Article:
These results were obtained in healthy volunteers and in patients with hypertension or ischemic heart disease, not in sepsis patients. The effects of catecholamines on in vivo septic platelet activation deserve to be investigated.

β-Adrenergic modulation of coagulation in sepsis

Sepsis induces an imbalance between exaggerated coagulation activation and inhibition of fibrinolysis. Plasma tissue factor and von Willebrand factor levels are increased, activating coagulation in conjunction with activated factor VII. Amplification by the coagulation cascade leads to thrombin formation, and then to fibrin formation [95]. Thrombi formation leads to endothelial damage, exposing more tissue factor and accentuating the coagulation activation. Endotoxins induce endothelial cell apoptosis by macrophage activation, further damaging the endothelium [96].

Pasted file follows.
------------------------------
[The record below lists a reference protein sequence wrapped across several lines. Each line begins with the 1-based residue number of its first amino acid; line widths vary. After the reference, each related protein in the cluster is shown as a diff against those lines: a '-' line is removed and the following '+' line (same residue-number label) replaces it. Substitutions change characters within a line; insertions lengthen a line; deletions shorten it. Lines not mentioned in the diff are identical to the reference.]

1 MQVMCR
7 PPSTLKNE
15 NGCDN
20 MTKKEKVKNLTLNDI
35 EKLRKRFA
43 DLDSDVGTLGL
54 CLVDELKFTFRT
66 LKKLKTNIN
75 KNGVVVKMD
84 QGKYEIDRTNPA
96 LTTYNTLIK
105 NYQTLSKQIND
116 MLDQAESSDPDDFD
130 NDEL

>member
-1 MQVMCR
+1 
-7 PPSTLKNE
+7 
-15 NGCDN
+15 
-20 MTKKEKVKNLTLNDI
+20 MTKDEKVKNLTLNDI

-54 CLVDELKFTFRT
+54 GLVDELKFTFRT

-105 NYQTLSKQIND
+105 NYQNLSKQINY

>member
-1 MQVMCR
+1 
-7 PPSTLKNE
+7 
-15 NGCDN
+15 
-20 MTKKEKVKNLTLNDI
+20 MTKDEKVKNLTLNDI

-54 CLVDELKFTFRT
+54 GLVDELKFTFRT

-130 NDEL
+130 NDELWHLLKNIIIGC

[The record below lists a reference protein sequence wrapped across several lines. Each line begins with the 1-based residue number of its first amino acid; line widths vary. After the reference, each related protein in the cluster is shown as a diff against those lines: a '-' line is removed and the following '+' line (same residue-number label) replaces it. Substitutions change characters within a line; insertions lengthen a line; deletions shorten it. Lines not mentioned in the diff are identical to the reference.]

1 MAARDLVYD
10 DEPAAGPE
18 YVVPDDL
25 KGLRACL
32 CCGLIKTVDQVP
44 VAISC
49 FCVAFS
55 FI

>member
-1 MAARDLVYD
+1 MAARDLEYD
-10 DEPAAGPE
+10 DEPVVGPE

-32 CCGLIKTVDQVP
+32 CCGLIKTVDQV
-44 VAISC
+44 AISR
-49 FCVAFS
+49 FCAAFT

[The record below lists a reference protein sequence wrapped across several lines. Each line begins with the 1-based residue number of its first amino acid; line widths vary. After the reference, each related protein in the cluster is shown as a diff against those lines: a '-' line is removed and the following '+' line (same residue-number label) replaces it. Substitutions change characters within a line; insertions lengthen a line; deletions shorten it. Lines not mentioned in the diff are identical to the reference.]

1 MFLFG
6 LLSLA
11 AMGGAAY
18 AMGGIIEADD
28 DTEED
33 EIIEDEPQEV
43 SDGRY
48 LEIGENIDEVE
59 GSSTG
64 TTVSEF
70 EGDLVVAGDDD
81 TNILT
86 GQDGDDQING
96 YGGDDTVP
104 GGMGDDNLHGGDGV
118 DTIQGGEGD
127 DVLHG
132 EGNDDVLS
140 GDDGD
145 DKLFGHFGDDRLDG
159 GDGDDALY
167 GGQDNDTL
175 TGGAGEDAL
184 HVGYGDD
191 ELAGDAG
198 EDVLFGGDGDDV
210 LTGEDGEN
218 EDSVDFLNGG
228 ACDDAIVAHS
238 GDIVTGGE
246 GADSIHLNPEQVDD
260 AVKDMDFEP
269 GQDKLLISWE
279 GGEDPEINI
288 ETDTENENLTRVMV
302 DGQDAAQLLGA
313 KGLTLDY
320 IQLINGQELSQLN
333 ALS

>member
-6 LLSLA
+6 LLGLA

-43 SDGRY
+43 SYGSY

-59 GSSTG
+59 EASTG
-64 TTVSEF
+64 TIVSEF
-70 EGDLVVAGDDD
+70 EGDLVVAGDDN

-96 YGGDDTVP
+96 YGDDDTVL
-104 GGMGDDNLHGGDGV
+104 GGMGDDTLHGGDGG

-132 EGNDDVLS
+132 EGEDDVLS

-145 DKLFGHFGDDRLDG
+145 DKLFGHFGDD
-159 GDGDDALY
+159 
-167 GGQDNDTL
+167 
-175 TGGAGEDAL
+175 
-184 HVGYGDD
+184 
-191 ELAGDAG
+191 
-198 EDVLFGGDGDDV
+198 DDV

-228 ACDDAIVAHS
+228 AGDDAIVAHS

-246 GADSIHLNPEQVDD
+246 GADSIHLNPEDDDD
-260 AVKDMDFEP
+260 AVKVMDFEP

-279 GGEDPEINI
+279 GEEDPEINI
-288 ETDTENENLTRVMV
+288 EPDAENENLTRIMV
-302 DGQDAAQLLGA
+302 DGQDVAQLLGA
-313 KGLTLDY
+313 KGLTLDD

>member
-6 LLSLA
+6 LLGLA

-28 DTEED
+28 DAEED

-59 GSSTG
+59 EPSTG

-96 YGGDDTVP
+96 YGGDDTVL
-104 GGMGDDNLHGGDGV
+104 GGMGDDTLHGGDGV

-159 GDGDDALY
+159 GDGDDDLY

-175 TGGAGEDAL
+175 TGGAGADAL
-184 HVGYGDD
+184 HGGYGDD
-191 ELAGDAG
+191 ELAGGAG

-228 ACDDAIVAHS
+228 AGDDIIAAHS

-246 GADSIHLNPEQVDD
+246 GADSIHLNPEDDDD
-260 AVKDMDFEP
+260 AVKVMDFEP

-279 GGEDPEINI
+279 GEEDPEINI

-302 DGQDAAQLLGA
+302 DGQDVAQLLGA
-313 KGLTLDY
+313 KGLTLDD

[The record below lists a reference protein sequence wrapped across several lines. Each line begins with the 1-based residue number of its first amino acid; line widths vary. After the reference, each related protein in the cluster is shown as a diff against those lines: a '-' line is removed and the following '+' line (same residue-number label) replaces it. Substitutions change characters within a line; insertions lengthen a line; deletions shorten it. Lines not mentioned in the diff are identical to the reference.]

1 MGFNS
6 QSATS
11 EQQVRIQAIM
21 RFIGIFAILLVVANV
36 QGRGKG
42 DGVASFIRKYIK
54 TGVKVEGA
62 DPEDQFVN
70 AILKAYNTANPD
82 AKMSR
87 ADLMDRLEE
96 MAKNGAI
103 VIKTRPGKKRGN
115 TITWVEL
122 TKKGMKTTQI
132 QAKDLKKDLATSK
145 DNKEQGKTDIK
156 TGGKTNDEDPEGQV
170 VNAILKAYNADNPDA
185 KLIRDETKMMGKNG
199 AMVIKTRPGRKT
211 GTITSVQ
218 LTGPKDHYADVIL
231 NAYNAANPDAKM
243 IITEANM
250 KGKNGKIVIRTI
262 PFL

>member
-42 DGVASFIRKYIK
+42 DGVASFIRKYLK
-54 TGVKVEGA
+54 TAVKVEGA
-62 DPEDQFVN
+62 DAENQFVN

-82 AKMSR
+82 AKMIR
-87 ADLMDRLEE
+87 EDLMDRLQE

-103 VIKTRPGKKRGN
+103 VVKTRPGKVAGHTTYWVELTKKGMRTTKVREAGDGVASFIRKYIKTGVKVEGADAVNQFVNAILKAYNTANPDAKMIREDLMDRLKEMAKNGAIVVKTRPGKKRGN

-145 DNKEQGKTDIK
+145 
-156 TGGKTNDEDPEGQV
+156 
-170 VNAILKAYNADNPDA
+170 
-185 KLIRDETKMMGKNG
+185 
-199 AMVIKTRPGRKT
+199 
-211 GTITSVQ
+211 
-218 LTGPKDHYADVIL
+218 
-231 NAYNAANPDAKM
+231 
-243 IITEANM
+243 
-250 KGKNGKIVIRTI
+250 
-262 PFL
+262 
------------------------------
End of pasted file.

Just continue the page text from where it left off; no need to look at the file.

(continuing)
Sepsis also downregulates the physiologic anticoagulant proteins, tissue factor pathway inhibitor, antithrombin and activated protein C. Indeed, tissue factor pathway inhibitor activity is impaired as a result of glycosaminoglycan down-regulation. Circulating antithrombin levels are decreased by impaired synthesis and increased consumption. Liver protein C synthesis and activation are impaired. Finally, as fibrin clots are generated by the coagulation process, the fibrinolytic system degrades fibrin by its key enzyme, plasmin. Plasmin formation from plasminogen is mainly activated by tissue plasminogen activator and inhibited by plasminogen activator inhibitor 1. In response to an increased circulating TNFα and IL-1β concentration, plasminogen activator inhibitor 1 production is enhanced, leading to impaired fibrinolysis. The net result in sepsis is a procoagulant state, where coagulation is activated and amplified, and physiologic anticoagulation and fibrinolytic mechanisms are impaired.